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Becoming the on-line autodidact/addict.

Posted By Cliff Tuttle | November 5, 2018

No. 1,585

WARNING: SOME PEOPLE MIGHT CONSIDER THE FOLLOWING MUSINGS TO BE A SERMON.  YOU ARE FREE TO DISREGARD THE MESSAGE AT ANY TIME AND SWITCH OVER TO TWITTER.

Autodidactism: self-education, self-teaching.

I just read another post on how to stop wasting your life browsing on the internet. It contained a lot of good ideas, like exercise, getting to know your family. Your mother probably suggested all of them by the time you were ten. Nothing new there.

Of course, wasting time didn’t start with the internet.  Before then we did (and still do) waste time watching television, listening to music and engaging to excess in other forms of entertainment. Even talking on the telephone can be a drug, making the smart phone a triple threat.

The problem is that these media are all addictive and we are weak. Willpower goes only so far. But there is an alternative to just giving in to Facebook.

You aren’t going to be able to completely renounce grazing on the internet. Nor should you. There’s a lot worth reading, but you have to look for it.  So, make your weakness a strength.  What do you call a positive addiction? You call it motivation.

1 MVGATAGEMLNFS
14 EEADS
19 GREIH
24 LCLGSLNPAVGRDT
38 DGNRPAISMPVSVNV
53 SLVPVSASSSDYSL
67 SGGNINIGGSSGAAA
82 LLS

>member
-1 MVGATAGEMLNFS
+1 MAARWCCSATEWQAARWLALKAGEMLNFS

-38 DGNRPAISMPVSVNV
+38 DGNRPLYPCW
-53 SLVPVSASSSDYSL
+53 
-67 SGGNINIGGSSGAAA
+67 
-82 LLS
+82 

The internet has become the world’s library. It contains everything you always wanted to know. And what have you always wanted to know?  It may take a while to come up with an answer.

Back in the old days, when formal education was scare and books were relatively rare and expensive, it was still possible, with great self-discipline, to give yourself a first-class education.  Alexander Hamilton taught himself to be an expert in the banking system by reading borrowed books. Lincoln made himself an expert on the legal issues surrounding slavery in the library.  Ray Bradbury developed his own higher education during the Depression by spending four years in the public library, studying literature and training to become a writer.

They did it the hard way.  We, on the other hand, have the world’s library in our pocket.  But the similarity is that, like these great autodidacts, we can train ourselves to be experts.  How long does that take?  Well, how many hours do you spend with social media?  Could it be three, four even five hours?  How much could you learn in that time period.  A lot.  Could you become an expert?  That depends on what you are studying and how diligent you are.

If you are prepared to get serious about such a project, keep a nightly journal of what you learn. I’ll bet you will be amazed.

CLT

 

Welcome

CLIFF TUTTLE has been a Pennsylvania lawyer for over 40 years and (inter alia) is a real estate litigator and legal writer. The posts in this blog are intended to provide general information about legal topics of interest to lawyers and consumers with a Pittsburgh and Western Pennsylvania focus. However, this information does not constitute legal advice and there is no lawyer-client relationship created when you read this blog. You are encouraged to leave comments but be aware that posted comments can be read by others. If you wish to contact me in privacy, please use the Contact Form located immediately below this message. I will reply promptly and in strict confidence.

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